After students were finished blogging, I surveyed them regarding the effectiveness of the simulation. Anecdotally, they felt that they were able to walk a mile in the shoes of another and would have missed that opportunity with more traditional instruction. Anonymously, students were asked to respond to the following questions: What would have made the sharecropping simulation better? What could Mr. Dunning have done to improve his instruction? Multiple threads emerged. To begin, students wanted the simulation to last longer. Additionally, they wished that I had included living expenses and that I had thrown more difficulties their way in order to make the experience even more realistic. After reading their responses and completing my own reflection, I am convinced that the activity was a success and look forward to using my experience and their advice to improve this unit for next year.
The mantra of "show me, don't tell me" was the focus of our revision process this week, and composition students worked on adding specific details to their definition essays. When writers offer accurate details, they create focused pieces in which readers can make clear pictures in their minds. Likewise, the writer demonstrates expertise and knowledge regarding a topic when he or she uses details that are accurate, precise, and original.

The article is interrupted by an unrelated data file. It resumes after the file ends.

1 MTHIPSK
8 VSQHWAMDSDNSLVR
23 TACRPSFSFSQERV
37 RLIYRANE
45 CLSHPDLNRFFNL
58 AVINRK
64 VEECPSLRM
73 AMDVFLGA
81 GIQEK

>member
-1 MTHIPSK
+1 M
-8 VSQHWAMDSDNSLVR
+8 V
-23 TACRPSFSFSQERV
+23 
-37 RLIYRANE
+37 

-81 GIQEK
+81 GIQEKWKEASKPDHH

In addition to revising their definition essays, students began planning personal narratives. Inspired by the 1950's radio series, This I Believe, hosted by Edward R. Murrow, students will explore the values that inform the decisions they make in their daily lives. They worked this week to define the term 'values' and began to determine which ones were held most dear by their families. By the middle of next week, students will begin drafting personal narratives about their most fundamental beliefs. I expect it to be an enlightening experience.